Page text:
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Ghostbusters: Frozen Empire review – funny, silly, and a little scary, the franchise finally returns to fun

In 2021, the frightfully cynical Ghostbusters: Afterlife reduced one the greatest comedies ever made to a solemn parade of nostalgic artefacts, with moody shots of the famous proton packs and decked-out hearse. It also committed a particularly egregious act of digital necromancy, forcing the CGI-assisted return of the late Harold Ramis as Egon Spengler. Thankfully, there’s a limited resource of reverential nostalgia to be squeezed out of the franchise. Afterlife’s sequel, Frozen Empire, has – potentially against its will – been forced to actually put the Ghostbusters to work.

Granted, there are multiple, quite annoying cameos and nods to the original 1984 film in Ghostbusters: Frozen Empire. Slimer, the trash-addicted ghoul, returns. There are more Baby Stay Puft Marshmallow Men who, much to the franchise’s dismay, did not successfully kill Baby Yoda in his sleep by toppling his domination of the cute film-mascot market. The film, without reason, opens with a Robert Frost quote, which triggers immediate concerns that this will be yet another tribute to the mourned childhoods of the men who went Defcon 1 when they let women be funny in the 2016 Ghostbusters.

But, be assured, Frozen Empire is a notable improvement on Afterlife – funny, silly, and a little scary, with its pockets full of hand-built doodahs and the occasional excursion into the realm of pseudo-mythology and parapsychology. You know, like the original Ghostbusters. At some point in the process, director Gil Kenan and co-writer Jason Reitman (son of the late Ivan Reitman, who directed the original), seem to have remembered that Ghostbusters was Dan Aykroyd’s baby, born out of a lifelong interest in the paranormal.

And so, Frozen Empire picks up the best character from the previous film, Phoebe (Mckenna Grace), a sort of mini-me of her granddad and OG Ghostbuster Spengler, and teams her up with Aykroyd’s Ray Stantz. He’s in semi-retirement, spending his days now hoarding other people’s psychically charged trinkets.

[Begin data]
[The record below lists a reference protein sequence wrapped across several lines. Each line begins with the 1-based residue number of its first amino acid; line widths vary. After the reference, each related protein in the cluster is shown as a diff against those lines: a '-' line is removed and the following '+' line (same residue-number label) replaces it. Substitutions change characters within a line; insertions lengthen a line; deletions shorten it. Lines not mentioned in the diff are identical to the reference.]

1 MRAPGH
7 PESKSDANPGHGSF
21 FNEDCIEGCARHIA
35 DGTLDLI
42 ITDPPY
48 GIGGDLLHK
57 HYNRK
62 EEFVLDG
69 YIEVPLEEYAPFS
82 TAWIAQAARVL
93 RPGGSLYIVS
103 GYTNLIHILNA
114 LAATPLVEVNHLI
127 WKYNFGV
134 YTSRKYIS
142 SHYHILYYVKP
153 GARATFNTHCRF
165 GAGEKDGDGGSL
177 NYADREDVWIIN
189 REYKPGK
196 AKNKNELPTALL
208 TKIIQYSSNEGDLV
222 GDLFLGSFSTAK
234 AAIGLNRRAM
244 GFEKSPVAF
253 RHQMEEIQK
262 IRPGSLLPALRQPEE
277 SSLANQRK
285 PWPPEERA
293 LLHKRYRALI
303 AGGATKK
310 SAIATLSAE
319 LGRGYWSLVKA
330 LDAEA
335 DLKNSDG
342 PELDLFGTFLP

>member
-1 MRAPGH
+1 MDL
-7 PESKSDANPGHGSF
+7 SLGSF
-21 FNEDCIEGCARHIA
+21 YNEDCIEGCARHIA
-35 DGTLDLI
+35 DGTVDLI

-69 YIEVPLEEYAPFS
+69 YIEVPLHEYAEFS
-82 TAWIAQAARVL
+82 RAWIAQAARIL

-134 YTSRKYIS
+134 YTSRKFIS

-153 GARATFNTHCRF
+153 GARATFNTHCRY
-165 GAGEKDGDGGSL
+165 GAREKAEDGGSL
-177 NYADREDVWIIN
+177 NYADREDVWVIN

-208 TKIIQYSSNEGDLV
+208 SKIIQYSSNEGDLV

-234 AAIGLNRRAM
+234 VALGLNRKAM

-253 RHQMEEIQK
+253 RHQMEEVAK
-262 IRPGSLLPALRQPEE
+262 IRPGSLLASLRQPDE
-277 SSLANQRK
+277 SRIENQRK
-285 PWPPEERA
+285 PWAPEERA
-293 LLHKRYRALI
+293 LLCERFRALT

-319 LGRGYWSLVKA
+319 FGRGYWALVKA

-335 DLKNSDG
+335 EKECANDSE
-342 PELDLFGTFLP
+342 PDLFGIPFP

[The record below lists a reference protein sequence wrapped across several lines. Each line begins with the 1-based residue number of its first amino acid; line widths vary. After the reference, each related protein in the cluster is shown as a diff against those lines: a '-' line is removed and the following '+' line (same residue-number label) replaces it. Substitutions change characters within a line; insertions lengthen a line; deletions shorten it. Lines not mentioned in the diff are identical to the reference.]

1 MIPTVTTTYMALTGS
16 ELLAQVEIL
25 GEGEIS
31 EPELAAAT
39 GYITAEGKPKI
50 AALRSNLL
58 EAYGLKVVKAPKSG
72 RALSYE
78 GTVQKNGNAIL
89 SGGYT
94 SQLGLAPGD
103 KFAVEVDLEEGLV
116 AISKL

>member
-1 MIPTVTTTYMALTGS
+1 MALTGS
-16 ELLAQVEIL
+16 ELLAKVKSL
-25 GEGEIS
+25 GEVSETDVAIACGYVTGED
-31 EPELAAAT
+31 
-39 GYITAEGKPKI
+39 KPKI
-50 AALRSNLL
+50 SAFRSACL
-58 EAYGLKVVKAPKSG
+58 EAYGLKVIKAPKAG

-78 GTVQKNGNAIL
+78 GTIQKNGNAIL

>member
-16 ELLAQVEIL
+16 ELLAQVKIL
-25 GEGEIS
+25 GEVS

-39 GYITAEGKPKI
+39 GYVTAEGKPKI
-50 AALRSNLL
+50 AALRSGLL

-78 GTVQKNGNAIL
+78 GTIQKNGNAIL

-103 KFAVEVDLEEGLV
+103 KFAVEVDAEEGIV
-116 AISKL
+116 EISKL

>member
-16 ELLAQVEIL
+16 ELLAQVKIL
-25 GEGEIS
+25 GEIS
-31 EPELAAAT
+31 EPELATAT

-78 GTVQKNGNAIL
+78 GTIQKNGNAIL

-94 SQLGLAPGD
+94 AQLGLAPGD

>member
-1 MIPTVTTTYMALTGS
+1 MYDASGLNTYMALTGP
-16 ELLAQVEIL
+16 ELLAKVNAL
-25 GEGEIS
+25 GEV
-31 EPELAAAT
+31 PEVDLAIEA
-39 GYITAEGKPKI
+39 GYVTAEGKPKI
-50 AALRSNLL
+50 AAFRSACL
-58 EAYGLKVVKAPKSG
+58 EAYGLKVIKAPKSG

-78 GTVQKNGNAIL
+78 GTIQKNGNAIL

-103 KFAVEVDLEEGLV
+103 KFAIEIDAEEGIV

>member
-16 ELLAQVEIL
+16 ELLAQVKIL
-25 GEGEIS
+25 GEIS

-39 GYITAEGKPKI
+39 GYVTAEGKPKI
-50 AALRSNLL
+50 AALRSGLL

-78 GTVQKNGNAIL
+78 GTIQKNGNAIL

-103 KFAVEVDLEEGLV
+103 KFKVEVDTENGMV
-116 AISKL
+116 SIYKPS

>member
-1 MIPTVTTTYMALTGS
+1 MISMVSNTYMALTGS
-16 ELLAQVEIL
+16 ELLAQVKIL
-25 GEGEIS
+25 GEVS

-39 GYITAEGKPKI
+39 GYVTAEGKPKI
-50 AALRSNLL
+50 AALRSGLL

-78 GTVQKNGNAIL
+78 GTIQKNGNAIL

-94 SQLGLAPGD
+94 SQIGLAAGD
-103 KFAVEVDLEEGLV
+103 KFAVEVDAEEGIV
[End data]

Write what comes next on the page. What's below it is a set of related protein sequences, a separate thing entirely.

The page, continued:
Phoebe and her family – mother Callie (Carrie Coon), stepdad Gary (Paul Rudd), and brother Trevor (Finn Wolfhard) – have relocated to New York City, allowing Ghostbusters to once again be a quintessentially New York story about poor bureaucracy and pest control. They’ve taken over the old firehouse headquarters in order to run the Ghostbusters operation anew, with the help, of course, of original characters Winston Zeddemore (Ernie Hudson) and Janine Melnitz (Annie Potts).

When an ancient relic housing a pre-Sumerian death god surfaces, Bill Murray is dragged back into the fold to clock his required screen time as Peter Venkman (and not a second more). Hudson and Potts certainly aren’t short-changed, but it’s really Aykroyd’s moment here. When Ray tells Winston, “This is how I want to spend my golden years, this is what I love,” it’s as if both actor and character are speaking as one. It’s a performance so rooted in the joy of being back in the world he created and loves, that it knocks the entire affair back into orbit a little.

Frozen Empire has some nice visual flourishes. At one point, a decapitated hand cranks a gramophone. The film’s supporting cast includes comedians Kumail Nanjiani, Patton Oswalt, and James Acaster (the latter unfortunately wasted in a character who exists purely to explain how things work, when he’s exactly the kind of brilliantly erratic talent who should be leading the whole thing). It’s a little bloated, too, with a somewhat queerbaiting, spectral love interest who throws up unnecessary ethical questions about the Ghostbusters’ practices. But, here, at least, we’re firmly on the way to a Ghostbusters film that actually feels like a Ghostbusters film.

Dir: Gil Kenan. Starring: Paul Rudd, Carrie Coon, Finn Wolfhard, Mckenna Grace, Bill Murray, Dan Aykroyd, Ernie Hudson, Annie Potts. 12A, 115 minutes.

‘Ghostbusters: Frozen Empire’ is in cinemas from 22 March